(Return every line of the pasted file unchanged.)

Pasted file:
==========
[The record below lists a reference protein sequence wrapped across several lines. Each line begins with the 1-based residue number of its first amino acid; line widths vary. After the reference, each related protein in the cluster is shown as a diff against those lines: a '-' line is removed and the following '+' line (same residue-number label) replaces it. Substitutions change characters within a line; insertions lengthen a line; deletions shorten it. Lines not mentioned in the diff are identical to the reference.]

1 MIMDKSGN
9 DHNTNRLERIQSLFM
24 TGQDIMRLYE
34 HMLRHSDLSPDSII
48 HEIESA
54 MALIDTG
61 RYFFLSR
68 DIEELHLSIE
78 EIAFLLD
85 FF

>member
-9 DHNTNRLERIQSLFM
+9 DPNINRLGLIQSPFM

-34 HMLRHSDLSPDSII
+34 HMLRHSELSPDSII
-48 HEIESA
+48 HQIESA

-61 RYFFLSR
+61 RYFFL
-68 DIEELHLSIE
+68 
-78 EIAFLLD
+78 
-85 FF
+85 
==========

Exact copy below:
[The record below lists a reference protein sequence wrapped across several lines. Each line begins with the 1-based residue number of its first amino acid; line widths vary. After the reference, each related protein in the cluster is shown as a diff against those lines: a '-' line is removed and the following '+' line (same residue-number label) replaces it. Substitutions change characters within a line; insertions lengthen a line; deletions shorten it. Lines not mentioned in the diff are identical to the reference.]

1 MIMDKSGN
9 DHNTNRLERIQSLFM
24 TGQDIMRLYE
34 HMLRHSDLSPDSII
48 HEIESA
54 MALIDTG
61 RYFFLSR
68 DIEELHLSIE
78 EIAFLLD
85 FF

>member
-9 DHNTNRLERIQSLFM
+9 DPNINRLGLIQSPFM

-34 HMLRHSDLSPDSII
+34 HMLRHSELSPDSII
-48 HEIESA
+48 HQIESA

-61 RYFFLSR
+61 RYFFL
-68 DIEELHLSIE
+68 
-78 EIAFLLD
+78 
-85 FF
+85 